Recent ‘adjustments’, shall we call them, of the official position have dealt with the now overwhelming weight of evidence that cannabis does have very real and significant medical value.  The response has been to caution that all medicines must go through the etablished system of testing for safety and efficacy.

This is a deception as well.  As CLEAR revealed at the beginning of 2018, in every jurisdiction throughout the world where medicinal cannabis has been legally regulated, it is through a special system outside pharmaceutical medicines regulation.

Theresa May is ideologically opposed to the use of cannabis as medicine, it’s as simple as that.  She won’t permit it to be properly considered, discussed or investigated and every time something forces a response, such as a parliamentary question or an enquiry even from a fellow Conservative MP, another deceptive excuse is conjured up.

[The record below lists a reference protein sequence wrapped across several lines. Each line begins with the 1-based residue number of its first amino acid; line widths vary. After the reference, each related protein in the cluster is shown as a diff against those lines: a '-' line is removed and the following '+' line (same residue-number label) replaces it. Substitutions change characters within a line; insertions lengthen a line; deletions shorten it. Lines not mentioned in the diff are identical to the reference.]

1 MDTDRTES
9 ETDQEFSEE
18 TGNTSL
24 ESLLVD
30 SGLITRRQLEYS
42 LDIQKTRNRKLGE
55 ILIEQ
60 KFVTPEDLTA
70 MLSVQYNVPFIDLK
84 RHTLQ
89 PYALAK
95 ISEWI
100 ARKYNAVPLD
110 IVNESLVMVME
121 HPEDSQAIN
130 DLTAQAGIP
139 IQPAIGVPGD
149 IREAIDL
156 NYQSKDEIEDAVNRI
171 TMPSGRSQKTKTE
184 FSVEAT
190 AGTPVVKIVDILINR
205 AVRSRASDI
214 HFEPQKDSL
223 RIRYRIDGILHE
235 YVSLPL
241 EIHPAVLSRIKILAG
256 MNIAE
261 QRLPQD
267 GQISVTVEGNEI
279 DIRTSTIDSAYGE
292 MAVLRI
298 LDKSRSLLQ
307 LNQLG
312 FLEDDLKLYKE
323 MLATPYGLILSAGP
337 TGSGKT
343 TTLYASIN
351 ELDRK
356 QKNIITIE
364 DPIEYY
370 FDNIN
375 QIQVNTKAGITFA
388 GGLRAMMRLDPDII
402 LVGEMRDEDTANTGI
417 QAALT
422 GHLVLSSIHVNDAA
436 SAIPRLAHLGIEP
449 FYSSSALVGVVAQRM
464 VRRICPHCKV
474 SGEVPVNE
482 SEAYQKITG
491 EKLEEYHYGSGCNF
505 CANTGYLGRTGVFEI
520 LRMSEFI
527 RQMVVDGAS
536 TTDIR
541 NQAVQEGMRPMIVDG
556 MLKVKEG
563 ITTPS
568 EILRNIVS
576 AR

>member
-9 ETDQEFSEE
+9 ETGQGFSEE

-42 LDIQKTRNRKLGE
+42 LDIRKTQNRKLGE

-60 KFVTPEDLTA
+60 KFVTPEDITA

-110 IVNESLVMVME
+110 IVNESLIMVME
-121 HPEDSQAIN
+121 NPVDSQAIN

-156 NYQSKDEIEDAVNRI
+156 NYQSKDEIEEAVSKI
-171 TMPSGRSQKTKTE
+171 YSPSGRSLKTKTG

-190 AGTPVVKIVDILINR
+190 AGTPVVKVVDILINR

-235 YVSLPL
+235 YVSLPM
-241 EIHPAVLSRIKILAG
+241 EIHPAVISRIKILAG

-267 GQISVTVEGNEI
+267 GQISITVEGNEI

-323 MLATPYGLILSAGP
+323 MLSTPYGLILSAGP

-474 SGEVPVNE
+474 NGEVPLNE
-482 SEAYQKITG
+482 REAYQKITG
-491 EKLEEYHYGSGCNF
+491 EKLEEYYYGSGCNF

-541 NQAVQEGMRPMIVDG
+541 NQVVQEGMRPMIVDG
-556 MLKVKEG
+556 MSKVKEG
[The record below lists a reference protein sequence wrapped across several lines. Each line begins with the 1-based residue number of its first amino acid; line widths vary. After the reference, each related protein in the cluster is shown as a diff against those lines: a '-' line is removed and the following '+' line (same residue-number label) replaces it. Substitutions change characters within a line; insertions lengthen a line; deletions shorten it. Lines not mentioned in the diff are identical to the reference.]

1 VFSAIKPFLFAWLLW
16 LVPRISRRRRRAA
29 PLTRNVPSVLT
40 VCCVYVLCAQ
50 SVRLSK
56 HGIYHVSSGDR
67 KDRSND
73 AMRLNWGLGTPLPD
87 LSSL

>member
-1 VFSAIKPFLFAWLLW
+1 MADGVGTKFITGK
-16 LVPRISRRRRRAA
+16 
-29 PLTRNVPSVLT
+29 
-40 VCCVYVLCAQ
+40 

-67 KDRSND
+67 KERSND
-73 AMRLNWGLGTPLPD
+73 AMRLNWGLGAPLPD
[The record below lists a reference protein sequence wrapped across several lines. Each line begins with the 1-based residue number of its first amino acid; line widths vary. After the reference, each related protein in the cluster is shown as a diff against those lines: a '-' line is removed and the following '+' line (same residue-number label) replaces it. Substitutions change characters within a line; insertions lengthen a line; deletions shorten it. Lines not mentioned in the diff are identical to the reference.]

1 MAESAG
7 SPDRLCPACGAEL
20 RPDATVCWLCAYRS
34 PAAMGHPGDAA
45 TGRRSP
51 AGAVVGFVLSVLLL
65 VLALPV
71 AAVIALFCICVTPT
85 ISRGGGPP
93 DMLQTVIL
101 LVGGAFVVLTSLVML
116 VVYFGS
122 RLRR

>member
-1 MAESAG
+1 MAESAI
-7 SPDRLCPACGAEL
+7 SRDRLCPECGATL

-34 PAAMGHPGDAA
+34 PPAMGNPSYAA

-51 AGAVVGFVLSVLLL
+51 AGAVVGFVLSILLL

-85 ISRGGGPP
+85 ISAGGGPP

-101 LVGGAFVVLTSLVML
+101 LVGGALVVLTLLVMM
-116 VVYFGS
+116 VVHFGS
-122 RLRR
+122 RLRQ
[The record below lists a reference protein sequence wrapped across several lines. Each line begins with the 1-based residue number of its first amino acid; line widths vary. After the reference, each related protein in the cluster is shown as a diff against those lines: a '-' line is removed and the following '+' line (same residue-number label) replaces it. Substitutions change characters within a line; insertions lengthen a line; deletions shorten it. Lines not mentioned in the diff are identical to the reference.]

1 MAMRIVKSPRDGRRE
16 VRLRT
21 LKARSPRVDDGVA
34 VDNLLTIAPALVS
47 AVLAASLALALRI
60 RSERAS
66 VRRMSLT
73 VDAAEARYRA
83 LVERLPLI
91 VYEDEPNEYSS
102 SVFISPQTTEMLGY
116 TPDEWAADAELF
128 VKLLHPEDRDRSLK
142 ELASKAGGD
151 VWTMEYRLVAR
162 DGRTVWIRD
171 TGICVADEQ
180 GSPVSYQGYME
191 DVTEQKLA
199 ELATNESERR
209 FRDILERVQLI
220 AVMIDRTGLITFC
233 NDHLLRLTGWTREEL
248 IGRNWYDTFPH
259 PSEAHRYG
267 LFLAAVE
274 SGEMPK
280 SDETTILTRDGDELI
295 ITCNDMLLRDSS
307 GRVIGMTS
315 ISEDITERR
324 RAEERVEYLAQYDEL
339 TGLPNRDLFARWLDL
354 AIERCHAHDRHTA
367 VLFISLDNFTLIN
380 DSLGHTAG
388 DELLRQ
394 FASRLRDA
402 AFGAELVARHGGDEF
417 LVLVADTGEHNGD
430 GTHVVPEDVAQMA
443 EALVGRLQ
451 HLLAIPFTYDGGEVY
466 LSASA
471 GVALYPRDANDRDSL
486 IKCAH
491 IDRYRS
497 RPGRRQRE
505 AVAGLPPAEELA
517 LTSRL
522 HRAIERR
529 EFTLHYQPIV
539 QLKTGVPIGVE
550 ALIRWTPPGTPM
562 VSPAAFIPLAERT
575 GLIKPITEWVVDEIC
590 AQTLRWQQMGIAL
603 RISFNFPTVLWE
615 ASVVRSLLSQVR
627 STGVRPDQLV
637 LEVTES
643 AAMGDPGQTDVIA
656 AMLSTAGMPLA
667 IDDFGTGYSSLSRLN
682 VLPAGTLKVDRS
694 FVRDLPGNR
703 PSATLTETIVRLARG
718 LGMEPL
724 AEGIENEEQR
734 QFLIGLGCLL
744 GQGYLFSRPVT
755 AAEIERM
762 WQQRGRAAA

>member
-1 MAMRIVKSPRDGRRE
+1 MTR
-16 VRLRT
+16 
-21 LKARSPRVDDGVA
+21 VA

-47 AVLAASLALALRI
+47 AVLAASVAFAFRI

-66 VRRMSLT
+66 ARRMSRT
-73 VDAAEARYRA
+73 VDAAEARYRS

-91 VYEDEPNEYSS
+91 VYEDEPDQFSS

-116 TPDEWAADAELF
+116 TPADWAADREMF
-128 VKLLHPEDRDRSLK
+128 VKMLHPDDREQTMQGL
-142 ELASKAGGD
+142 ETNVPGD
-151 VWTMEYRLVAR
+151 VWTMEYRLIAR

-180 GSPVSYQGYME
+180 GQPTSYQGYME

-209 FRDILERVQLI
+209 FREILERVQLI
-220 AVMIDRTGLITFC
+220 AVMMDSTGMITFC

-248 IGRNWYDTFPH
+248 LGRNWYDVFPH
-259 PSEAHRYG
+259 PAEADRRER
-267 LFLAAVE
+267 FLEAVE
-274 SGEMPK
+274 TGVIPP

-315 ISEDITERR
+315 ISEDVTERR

Victoria Atkins MP, Theresa May MP. Both Have Family Interests In Cannabis For Medical Use.

CLEAR can further reveal that the Home Office’s public position on prospects for licensed cannabis medicnes is also a deception. The statement that has been published is “As happened in the case of Sativex, the Home Office will consider issuing a licence to enable trials of any new medicine…”  We can’t name names just yet but we now have first hand knowledge that at least one publicly-quoted company with established cannabis production facilities in two other G7 countries has been refused permission by the Home Office even to apply for a licence.